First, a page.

Justice Elena Kagan is a very deft and skillful writer, but she seems unable to resist the temptation to get overly cutesy and colloquial. Her dissent yesterday in Yates v. United States (is a fish a “tangible object” within the a Sarbanes-Oxley Act provision?) reflects all those qualities.
As to too cutesy: Kagan cites Dr. Seuss’s One Fish Two Fish Red Fish Blue Fish for the proposition that a fish is “a discrete thing that possesses physical form.” But apart from the fact that the majority does not dispute that obvious proposition, I don’t see how the Dr. Seuss book provides any meaningful support for it. It seems that Kagan is just trying to win attention for citing Dr. Seuss—attention that her opinion predictably receives.
Consider also this passage of Kagan’s (emphasis added):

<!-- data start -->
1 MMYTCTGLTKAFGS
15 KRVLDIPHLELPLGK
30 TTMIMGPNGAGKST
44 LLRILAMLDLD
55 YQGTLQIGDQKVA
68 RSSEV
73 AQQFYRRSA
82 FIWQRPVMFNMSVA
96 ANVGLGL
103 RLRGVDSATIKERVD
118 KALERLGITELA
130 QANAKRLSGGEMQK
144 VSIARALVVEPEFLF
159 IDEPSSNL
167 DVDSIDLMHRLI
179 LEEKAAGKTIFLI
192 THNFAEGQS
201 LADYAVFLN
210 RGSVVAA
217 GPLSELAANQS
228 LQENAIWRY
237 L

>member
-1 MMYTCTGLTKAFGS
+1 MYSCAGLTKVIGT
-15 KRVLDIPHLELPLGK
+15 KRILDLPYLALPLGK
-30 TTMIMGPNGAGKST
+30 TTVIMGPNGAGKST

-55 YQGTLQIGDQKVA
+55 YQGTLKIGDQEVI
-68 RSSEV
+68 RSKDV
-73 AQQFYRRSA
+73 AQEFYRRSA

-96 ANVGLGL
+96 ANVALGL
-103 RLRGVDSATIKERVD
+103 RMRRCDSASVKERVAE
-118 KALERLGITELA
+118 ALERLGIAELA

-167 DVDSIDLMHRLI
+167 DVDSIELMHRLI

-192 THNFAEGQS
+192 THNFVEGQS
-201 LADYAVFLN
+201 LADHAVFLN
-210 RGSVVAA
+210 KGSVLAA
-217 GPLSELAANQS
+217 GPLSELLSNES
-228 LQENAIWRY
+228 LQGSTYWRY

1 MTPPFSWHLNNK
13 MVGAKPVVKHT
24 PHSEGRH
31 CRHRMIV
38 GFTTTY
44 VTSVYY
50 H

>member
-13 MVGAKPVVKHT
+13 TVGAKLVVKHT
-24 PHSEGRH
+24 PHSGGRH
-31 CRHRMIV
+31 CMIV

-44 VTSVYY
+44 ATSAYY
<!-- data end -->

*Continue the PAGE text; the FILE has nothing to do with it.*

The plurality claims that if §1519 applied to objects generally, Congress would not have placed it “after the pre-existing §1516, §1517, and §1518” because those are “specialized provisions.” Ante, at 11. But search me if I can find a better place for a broad ban on evidence-tampering.
“Search me”? Is that juvenile slang really the sort of thing that belongs in a Supreme Court opinion? (Yes, I understand that the case involved a search. Hence, the temptation that Kagan couldn’t resist.)